A few days later another doctor came and told us the CT results were ‘inconclusive’. This news was delivered with a flippancy and obvious lack of understanding to how we all felt. We were then told that it would be over a week until we knew what the plan was as we needed to wait for a multidisciplinary meeting. This was almost too much but we clung to the hope now presented to us. Maybe….

Then we were told that there was no curative treatment but there was an option of palliative chemotherapy which MAY shrink the tumours. They offered 6 months of chemo which sounded hopeful and Mum went up to Edinburgh. However after the first course she suffered a perforated bowel, apparently as a result of the chemo, and was admitted to the palliative care unit. She was now asked what she wanted and discussion turned to the funeral!

Why was my Mothers final 6 months such a roller coaster? Why did it take so long to diagnose her? The end result would most likely have been the same but did she have to go through so much pain and confusion? I understand that an administrative error led to Mum not getting her follow up colonoscopy. This is inexcusable but when she became truly ill no-one seemed to listen to her. Listen to her symptoms, listen to her story. Had an individual healthcare professional actually listened to Mum or Dad and taken them seriously then I have no doubt she would have at least had her scan and diagnosis earlier.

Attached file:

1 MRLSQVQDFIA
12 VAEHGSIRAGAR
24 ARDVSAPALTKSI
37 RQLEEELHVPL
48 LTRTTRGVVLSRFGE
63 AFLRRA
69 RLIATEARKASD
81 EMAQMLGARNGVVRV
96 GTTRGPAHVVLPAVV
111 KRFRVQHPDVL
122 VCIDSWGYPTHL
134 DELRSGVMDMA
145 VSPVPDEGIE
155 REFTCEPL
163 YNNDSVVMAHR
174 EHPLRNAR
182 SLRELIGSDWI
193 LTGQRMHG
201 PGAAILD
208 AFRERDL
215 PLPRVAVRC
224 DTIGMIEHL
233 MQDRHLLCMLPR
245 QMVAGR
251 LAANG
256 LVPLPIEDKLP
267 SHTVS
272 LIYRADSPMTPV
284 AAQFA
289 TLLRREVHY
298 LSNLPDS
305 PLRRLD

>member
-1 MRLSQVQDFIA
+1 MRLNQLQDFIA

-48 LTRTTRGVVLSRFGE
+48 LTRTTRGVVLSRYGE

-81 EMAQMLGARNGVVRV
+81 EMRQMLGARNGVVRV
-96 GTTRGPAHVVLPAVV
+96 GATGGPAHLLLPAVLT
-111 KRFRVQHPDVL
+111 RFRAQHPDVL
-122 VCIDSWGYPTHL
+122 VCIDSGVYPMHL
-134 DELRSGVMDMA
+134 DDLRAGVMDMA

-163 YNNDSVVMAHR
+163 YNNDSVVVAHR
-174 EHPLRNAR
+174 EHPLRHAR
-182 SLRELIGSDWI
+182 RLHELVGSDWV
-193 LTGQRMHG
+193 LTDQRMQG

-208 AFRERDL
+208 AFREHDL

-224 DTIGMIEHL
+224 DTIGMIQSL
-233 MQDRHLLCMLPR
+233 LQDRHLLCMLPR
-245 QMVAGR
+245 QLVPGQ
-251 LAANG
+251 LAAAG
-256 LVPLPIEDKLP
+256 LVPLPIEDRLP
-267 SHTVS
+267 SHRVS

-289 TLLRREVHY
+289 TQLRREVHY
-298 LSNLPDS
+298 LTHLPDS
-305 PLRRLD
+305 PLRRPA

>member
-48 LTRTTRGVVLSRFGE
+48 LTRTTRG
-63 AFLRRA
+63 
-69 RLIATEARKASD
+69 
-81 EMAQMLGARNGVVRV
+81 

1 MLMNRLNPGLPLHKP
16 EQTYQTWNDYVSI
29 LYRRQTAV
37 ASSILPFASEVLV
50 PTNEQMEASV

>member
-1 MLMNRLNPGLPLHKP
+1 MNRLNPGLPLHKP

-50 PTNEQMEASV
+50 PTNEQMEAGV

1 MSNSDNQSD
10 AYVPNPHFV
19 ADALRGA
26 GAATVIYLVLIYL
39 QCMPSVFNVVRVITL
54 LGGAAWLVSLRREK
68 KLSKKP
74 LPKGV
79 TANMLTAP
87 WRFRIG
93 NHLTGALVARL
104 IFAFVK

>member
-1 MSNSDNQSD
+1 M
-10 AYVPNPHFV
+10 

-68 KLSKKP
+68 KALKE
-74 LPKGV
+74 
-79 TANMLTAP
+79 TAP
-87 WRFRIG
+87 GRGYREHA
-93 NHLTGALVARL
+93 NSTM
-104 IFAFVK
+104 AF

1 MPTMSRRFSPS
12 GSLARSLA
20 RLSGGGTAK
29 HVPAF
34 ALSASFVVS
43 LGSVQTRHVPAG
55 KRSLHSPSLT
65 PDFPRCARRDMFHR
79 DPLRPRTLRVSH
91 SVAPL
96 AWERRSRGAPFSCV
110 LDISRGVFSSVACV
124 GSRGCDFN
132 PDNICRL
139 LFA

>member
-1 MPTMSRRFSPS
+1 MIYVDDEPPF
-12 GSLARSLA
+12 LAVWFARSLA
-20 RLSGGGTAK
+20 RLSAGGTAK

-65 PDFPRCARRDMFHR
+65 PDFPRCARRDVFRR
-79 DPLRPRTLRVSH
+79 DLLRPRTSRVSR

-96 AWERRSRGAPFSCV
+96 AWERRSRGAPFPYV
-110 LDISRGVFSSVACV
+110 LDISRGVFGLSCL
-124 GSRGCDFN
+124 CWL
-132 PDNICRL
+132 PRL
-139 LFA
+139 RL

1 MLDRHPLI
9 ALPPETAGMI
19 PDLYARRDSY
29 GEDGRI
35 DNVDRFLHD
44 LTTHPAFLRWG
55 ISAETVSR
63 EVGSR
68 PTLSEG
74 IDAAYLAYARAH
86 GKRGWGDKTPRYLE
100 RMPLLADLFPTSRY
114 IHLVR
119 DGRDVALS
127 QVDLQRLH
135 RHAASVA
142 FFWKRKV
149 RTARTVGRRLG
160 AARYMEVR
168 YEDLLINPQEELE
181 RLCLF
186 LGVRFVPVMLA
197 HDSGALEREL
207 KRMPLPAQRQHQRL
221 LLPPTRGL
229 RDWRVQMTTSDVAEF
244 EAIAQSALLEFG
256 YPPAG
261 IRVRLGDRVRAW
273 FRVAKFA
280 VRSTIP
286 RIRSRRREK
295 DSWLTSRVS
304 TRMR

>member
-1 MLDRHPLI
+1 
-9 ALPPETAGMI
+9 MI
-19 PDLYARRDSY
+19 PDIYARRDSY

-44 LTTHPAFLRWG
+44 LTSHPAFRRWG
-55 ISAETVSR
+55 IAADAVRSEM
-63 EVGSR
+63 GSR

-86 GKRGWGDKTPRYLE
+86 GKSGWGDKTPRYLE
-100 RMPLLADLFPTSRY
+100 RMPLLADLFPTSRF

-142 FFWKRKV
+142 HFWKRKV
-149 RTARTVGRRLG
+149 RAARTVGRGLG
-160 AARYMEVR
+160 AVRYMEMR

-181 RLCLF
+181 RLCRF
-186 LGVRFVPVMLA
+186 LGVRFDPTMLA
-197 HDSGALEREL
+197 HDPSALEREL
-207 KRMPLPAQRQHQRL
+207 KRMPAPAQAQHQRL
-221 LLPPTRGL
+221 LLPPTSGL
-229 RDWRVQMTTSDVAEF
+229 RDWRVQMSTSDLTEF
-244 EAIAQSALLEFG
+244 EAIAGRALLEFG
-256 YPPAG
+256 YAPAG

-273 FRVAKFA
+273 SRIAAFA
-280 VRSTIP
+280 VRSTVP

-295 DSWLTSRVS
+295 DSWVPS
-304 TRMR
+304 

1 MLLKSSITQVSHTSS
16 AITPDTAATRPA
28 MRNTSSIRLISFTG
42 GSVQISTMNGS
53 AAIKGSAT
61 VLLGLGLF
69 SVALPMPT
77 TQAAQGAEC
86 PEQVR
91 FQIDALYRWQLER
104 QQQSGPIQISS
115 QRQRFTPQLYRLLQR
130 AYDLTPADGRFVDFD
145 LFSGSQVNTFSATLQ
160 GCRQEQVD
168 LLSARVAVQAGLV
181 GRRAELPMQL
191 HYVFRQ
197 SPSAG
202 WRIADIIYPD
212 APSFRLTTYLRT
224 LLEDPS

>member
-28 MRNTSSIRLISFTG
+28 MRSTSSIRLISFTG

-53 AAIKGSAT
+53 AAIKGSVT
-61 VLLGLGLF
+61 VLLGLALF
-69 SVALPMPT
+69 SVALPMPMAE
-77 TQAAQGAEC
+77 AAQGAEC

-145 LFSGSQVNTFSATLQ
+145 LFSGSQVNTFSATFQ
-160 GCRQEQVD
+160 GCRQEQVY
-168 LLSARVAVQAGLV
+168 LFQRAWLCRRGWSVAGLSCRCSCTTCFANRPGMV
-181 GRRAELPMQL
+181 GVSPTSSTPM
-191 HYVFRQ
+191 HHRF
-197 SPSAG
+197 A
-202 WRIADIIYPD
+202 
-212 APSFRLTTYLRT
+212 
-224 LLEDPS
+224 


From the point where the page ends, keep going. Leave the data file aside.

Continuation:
And then all the confusion about “was it cancer or was it not?” It clearly was and the first Consultant we saw was clear about this and, not only did he honestly tell us the news and prognosis, he was right: she only had a few weeks left. A few weeks that could have been much kinder had she not been given false hope and a worthless (and uncomfortable) trip to Edinburgh. It was only when she got to the palliative care unit that they asked….What matters to You?

That is all it required….someone to listen and honesty.

Mum died in the palliative care unit well cared for and in dignity. The staff were honest and kind. They listened to her needs and provided them. We are very grateful to them and their professionalism.

This week’s blogger wishes to remain anonymous

Having a bad day? by @kendonaldson